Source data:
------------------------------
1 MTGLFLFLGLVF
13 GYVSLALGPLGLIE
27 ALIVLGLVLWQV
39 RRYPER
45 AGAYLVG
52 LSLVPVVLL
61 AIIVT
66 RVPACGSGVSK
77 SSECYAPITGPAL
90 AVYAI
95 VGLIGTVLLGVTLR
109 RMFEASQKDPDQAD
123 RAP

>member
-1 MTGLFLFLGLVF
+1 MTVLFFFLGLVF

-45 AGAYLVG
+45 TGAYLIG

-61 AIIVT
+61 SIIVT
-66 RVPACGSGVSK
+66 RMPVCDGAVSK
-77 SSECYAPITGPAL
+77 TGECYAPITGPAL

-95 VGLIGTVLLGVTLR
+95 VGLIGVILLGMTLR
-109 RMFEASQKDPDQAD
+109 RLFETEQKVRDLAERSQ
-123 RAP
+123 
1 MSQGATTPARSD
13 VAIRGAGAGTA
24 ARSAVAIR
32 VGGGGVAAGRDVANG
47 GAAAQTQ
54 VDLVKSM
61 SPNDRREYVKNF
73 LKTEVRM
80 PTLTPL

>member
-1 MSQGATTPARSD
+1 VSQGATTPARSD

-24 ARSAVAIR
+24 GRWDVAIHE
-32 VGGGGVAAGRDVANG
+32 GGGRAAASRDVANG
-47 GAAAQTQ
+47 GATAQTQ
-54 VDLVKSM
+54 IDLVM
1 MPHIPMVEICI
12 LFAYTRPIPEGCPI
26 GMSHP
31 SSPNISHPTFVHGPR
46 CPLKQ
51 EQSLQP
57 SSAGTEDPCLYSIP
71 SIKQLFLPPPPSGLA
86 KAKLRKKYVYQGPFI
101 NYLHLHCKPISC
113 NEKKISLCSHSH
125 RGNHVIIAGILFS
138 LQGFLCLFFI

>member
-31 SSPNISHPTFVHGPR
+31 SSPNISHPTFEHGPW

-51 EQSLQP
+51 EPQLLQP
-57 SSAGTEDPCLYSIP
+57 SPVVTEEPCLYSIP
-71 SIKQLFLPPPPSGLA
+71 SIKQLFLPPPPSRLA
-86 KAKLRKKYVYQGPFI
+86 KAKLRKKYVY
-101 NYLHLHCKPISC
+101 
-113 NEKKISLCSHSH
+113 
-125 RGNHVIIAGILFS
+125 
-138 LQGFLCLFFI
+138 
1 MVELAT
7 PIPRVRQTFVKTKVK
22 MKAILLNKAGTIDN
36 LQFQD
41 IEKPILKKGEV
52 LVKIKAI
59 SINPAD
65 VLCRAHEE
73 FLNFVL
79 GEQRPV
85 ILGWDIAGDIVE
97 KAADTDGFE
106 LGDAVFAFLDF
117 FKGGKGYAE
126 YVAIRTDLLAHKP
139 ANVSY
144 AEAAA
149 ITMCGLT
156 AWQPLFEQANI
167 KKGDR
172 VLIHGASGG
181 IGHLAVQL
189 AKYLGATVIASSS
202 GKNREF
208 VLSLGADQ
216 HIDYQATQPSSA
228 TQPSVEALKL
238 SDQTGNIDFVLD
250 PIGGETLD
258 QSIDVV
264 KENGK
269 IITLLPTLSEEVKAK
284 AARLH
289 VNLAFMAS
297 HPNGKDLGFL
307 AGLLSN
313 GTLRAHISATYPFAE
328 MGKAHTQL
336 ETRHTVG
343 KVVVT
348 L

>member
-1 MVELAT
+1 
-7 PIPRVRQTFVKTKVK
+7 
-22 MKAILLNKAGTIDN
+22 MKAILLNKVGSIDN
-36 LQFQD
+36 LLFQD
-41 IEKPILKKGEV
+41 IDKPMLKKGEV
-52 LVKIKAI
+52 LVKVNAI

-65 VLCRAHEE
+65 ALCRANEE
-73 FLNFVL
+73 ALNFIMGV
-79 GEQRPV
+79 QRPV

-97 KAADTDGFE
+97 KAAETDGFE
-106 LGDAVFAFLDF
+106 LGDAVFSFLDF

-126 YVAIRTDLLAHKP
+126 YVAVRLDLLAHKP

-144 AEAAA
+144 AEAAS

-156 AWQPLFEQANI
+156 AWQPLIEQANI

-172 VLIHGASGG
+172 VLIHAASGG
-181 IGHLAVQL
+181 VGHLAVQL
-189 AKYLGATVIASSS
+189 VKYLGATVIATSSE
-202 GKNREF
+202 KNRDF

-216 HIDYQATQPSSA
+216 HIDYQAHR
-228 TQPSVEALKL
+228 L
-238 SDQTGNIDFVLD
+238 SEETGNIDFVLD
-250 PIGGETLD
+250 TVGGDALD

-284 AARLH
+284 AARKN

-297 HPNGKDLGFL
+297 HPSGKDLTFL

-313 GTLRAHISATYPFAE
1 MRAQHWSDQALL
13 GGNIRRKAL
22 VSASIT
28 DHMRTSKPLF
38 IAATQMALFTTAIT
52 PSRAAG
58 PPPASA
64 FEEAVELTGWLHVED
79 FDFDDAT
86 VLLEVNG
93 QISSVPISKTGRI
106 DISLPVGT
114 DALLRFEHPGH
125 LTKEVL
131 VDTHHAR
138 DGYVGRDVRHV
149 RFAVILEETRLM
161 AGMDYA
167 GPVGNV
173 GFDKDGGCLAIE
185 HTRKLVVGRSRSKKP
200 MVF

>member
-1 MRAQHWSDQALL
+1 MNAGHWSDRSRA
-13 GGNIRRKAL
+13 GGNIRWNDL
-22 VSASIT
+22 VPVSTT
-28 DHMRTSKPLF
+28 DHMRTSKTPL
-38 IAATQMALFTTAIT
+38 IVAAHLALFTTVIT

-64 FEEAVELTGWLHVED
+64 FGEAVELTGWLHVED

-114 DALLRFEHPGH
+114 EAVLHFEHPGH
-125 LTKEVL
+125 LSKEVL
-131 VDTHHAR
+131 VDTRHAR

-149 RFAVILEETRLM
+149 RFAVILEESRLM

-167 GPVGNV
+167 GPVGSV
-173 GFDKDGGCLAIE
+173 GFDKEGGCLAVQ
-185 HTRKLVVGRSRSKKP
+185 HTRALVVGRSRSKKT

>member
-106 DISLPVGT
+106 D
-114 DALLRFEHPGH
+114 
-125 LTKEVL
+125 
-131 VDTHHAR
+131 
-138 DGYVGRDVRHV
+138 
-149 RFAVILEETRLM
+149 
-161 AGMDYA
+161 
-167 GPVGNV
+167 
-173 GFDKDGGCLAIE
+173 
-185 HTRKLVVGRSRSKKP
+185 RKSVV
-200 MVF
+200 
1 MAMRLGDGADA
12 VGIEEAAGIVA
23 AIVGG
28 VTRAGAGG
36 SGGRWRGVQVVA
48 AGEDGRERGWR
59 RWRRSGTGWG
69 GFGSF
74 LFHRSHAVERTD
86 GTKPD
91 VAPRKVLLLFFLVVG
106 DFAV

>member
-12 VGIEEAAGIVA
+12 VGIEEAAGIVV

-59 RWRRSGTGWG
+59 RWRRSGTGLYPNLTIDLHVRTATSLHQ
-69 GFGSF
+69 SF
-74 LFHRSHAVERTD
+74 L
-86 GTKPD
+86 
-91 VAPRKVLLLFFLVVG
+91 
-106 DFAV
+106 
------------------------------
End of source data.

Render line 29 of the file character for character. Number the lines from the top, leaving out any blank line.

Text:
-123 RAP